Unfortunately Louise the manufacturer can charge whatever "admin" charge they like for a CoC. It's all a little rich for a slip of duplicated paper. Did you ask Ford Spain what their admin fee would be? I think you can work out the CG charge simply based on your CV. Your Préfecture should just have a scale.

You're correct Graham there is no obligation on the seller to provide a CoC (unless the vehicle is new) but one would expect it to have been kept with the car's documents. I've imported new and secondhand from several countries and after the first debacle found it mostly painless.

Geoff - I've found that info can vary between different Préfectures, but as it can all be done by post these days, there is a list of documents to provide printed on their specific re-registration envelope. If any thing is missing, they will send the whole lot back to you and tell you what else they need. I have never had a problem with sending any Prefecture a blank check, but this can also be calculated from the Web. If there's a mistake, they will tell you how much by return.

John - this is not quite correct. I have had to import a number of vehicles into France from member states (Spain, UK, Italy, Germany etc) and in all cases, the cars not being new, I was obliged to provide an appropriate CoC to the Prefecture in Caen to obtain a French CG. The majority of these cars were purchased at auction and did not come with a CoC and is not obligatory for the seller to provide, either at auction or on a private sale. My biggest challenge was a Spanish reg Land Rover Disco, bought privately in the UK - it was a nightmare of paperwork to get a French CG!This was current up till last December. However, I agree that you do not have to pass a CT to register a vehicle.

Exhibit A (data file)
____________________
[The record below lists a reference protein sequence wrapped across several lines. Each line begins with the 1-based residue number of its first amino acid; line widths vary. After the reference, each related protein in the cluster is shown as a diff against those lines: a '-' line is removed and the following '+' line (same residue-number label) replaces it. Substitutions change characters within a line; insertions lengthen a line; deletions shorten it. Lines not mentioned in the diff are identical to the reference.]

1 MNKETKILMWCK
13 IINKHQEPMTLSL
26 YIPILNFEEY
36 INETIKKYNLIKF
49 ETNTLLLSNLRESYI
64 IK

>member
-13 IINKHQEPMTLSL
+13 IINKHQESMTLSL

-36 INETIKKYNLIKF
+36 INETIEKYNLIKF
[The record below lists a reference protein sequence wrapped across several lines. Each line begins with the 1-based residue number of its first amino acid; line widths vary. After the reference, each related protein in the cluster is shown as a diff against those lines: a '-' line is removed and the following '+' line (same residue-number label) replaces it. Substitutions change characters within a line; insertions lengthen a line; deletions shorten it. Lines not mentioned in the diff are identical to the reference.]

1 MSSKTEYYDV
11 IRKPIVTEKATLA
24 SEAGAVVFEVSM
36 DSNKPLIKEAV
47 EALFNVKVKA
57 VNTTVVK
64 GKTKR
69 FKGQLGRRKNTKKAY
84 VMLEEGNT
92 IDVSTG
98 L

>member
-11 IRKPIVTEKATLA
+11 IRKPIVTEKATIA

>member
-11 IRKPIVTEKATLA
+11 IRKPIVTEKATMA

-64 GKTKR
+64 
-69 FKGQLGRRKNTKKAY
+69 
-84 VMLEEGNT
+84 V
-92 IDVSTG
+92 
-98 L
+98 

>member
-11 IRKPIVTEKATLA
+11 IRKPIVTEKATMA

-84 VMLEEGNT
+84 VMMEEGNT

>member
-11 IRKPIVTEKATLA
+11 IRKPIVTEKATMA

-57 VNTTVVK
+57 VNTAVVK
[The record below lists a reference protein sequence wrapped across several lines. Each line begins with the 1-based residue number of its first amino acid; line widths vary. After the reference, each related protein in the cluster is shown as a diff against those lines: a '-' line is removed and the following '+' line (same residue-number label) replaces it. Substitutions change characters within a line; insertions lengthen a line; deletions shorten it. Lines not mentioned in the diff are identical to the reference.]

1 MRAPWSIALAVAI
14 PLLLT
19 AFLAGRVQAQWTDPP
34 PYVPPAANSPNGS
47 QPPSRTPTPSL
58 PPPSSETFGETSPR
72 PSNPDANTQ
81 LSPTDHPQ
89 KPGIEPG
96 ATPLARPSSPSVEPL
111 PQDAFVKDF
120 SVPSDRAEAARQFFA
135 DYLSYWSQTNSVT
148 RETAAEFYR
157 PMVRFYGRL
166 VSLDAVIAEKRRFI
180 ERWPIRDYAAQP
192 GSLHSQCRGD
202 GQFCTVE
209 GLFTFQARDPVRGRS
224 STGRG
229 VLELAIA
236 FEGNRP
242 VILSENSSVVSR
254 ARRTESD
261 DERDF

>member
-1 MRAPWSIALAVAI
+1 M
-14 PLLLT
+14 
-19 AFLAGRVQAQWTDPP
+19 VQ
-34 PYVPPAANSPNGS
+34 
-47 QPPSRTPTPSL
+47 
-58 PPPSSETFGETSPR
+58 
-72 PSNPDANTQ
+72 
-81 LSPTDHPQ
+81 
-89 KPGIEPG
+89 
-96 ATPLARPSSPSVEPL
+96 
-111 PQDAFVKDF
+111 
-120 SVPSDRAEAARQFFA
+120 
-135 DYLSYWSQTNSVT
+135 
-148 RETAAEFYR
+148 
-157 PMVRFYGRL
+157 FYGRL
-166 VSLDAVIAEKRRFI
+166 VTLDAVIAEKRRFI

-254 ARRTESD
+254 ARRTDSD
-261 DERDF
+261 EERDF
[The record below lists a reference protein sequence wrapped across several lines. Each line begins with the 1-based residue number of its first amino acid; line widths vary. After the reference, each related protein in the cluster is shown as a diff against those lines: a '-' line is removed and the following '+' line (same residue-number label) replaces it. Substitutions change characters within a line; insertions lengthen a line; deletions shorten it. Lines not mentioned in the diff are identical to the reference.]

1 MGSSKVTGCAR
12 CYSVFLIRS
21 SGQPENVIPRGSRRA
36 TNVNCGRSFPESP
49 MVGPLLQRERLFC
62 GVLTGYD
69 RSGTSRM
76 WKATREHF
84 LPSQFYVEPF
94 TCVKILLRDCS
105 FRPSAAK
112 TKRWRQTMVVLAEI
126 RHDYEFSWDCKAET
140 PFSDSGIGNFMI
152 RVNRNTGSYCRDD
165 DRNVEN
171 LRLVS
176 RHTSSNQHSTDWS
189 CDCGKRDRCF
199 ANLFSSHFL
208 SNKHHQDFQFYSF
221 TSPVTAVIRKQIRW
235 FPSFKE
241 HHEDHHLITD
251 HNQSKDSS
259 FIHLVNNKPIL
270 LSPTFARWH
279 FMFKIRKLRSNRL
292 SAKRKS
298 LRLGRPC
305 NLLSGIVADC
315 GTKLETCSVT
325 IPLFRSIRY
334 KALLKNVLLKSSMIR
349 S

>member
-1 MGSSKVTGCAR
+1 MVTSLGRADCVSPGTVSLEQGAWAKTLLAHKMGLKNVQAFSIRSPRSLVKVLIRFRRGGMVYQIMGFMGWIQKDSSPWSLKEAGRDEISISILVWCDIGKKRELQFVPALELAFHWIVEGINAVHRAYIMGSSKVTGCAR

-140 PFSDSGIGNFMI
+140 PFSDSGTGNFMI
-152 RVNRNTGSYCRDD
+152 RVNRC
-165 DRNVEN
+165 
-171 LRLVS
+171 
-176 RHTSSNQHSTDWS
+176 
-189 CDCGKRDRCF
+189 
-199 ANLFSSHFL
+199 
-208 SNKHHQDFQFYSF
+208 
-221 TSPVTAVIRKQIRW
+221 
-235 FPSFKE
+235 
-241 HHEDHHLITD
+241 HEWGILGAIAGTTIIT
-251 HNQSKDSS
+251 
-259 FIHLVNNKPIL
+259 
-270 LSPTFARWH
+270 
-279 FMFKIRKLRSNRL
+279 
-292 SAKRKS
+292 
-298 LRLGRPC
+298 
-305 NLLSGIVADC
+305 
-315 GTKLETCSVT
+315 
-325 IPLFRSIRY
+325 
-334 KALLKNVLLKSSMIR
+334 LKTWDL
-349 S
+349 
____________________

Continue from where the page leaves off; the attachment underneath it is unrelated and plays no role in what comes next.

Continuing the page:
Hi Brian, I read your reply.

I have brought in a couple of cars - one from UK, one from Germany and one from Italy and I undersand that in each case the documents required do vary slightly. What my Prefecture is unnable to give me is a list of documents required - specific for each European country from which the car is imported. For this reason, I have been reluctant to touch any car from spain because of the risk of any debt of the owner following the car.

Are you able to clarify any of these two points please. I would hate to buy a car from say Estonia only to find one of the papers is missing. I have looked on the French govt. website to try to find a list of documents from each country, but without success.



I have a car in Spain I want to register in France as was told by the Préfecture that I needed a French Certificate of Conformity and when I phoned Ford France they told me it would cost €150 and sent me the form by email. The Préfecture also refused to tell me how much it would cost for the carte grise, anything from €200 to €500 from what I could gather, and they told me I had to send them a blank cheque which, of course, I am not very happy about and think I will visit the office in person when the time comes.